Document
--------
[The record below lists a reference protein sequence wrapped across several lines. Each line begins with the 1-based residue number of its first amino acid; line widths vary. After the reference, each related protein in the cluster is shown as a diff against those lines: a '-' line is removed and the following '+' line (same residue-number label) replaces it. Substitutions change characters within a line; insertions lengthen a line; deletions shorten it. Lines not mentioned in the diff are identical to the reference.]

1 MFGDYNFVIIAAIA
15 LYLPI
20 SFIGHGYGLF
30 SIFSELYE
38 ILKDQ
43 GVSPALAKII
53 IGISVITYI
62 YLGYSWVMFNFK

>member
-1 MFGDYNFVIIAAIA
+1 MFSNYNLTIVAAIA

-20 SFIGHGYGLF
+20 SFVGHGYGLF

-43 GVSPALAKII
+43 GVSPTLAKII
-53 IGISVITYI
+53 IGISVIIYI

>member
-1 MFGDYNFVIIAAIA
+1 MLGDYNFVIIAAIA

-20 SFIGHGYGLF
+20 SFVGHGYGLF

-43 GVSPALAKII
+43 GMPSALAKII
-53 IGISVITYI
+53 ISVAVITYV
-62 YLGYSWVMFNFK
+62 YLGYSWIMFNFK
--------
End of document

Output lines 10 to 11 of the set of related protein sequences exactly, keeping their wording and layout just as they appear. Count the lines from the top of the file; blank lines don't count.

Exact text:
>member
-1 MFGDYNFVIIAAIA